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Common Crestron Issues: Choosing and Labeling Wires

Choosing the correct wires and labeling them properly ensures automation systems function correctly.

A few weeks ago we outlined how proper wire management and guidance are fundamental to effective and well oiled Crestron systems. The complexity of Crestron automation means that these and other wiring issues are incredibly common in the work of less experienced engineers. Today we will be looking at two additional steps GMI takes to ensure our systems work at the highest levels; wire labeling and proper wire choice.

Wire Labeling

Crestron systems can be quite large and contain a complex web of interconnecting wires. We find most systems, prior to our intervention, have no labeling stating where a wire comes from, nor where it goes. To us, this is elementary; labeling is critical for troubleshooting when wires need to be temporarily disconnected and then re-seated.

All interconnecting wires installed by GMI are labeled at each end, indicating from which component the wire originates, to which component the wire goes to, and the type of signal it carries. This level of labeling lets everyone involved know where the wire should land if it were disconnected.

Wire Choice

Not all wire is created equally, in fact, control equipment is designed to use specific types of wiring when interconnecting different components. We find far too often that others make one of two commons mistakes. The first is using wire of the proper type, but of a sub par quality, which will cause the system to underperform or malfunction. Second, some engineers will use the incorrect wire all together as an interconnecting means. This is a huge issue since pushing a wire to do something it is not intended to do in the first place will spell certain death, and is a common point of control system failure.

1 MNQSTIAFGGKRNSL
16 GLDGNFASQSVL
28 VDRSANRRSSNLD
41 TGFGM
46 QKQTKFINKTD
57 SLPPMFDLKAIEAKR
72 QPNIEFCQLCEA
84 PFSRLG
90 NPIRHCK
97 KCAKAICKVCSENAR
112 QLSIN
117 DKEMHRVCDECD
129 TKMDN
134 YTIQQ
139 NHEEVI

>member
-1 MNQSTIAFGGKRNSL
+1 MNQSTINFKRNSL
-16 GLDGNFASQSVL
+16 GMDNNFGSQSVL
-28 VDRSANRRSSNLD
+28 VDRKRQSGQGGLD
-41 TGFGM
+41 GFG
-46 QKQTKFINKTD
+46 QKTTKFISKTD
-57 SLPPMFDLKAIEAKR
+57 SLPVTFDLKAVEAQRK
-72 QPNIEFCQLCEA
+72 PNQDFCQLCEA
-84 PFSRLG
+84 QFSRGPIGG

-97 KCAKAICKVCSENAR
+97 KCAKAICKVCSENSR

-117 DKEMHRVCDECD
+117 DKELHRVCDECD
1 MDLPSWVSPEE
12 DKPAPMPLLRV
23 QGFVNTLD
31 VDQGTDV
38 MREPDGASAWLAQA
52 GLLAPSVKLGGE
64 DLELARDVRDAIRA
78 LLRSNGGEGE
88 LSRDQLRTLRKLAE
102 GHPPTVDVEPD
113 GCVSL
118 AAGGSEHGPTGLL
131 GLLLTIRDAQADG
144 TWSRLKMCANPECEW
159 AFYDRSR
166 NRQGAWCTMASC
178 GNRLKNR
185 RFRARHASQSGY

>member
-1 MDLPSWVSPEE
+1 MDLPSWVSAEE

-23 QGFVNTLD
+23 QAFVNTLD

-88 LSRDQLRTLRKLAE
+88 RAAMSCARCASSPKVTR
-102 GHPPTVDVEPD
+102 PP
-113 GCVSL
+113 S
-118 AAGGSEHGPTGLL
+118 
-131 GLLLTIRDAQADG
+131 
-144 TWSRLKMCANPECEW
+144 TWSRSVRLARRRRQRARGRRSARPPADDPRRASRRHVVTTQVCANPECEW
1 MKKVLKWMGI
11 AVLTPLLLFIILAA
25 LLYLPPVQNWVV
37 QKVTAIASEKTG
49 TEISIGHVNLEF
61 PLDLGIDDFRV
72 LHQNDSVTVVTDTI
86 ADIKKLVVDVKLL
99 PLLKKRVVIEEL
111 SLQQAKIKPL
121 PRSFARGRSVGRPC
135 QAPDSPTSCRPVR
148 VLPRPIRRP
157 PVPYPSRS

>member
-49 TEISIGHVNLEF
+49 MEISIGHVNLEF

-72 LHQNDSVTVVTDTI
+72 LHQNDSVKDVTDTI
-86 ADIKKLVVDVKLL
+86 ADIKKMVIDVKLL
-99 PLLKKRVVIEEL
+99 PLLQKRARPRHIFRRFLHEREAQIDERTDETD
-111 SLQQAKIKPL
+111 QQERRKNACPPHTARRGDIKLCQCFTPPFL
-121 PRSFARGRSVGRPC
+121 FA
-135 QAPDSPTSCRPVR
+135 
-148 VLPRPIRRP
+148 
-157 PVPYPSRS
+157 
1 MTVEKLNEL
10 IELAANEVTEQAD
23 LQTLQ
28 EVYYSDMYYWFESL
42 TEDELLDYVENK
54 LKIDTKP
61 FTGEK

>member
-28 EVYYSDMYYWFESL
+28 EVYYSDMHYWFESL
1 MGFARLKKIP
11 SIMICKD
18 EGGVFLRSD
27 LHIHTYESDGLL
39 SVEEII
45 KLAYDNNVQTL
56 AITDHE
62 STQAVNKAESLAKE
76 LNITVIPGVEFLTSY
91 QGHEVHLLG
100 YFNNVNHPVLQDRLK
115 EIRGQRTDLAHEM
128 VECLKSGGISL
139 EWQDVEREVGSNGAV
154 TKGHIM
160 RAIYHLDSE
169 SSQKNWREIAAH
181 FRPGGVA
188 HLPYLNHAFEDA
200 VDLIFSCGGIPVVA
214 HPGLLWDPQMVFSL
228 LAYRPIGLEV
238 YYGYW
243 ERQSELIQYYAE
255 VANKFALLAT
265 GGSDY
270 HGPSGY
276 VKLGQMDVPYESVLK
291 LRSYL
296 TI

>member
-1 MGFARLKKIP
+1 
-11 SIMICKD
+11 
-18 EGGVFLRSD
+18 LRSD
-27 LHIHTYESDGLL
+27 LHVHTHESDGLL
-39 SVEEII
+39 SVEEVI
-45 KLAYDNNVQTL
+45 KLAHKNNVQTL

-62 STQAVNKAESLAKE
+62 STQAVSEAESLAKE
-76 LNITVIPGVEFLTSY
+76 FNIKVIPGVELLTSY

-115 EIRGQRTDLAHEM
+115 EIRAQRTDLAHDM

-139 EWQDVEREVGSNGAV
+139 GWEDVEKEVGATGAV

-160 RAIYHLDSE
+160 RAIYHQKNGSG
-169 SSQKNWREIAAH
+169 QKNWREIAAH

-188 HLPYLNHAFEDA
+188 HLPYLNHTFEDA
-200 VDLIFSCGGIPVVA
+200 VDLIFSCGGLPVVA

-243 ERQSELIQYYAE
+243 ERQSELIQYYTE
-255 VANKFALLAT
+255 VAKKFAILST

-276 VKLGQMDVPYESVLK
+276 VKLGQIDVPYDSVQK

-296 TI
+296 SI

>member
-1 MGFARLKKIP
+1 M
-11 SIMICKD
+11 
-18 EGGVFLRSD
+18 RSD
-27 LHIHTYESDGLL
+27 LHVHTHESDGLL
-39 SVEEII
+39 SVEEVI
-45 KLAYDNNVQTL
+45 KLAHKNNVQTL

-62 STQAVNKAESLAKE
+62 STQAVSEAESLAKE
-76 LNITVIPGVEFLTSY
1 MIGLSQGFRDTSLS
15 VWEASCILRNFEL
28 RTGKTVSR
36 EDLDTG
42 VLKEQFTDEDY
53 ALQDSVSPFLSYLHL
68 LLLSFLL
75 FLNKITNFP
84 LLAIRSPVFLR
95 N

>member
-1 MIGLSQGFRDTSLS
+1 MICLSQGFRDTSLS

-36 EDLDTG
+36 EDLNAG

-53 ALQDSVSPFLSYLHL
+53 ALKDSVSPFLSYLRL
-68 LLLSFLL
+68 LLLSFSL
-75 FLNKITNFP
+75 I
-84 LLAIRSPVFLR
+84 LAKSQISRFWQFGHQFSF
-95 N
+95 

Pushing wire to do something it is not intended to do is a common point of control system failure

GMI uses our expertise to make sure all our wiring is lined up with its intended use. This of course includes proper wire selection for the components and equipment we are using in the system. We also draw from our decades of collective experience to ensure we are only using wire that is gauged properly for the job at hand.

Complicated systems with interconnected parts will fail for many reasons if not engineered properly. In this industry, constant system failures and issues will cause you to lose a client in no time. Myself and the rest of the Done Right Not Easy Crew take great pride in building beautiful, reliable systems that are designed properly and work for our customers every time.


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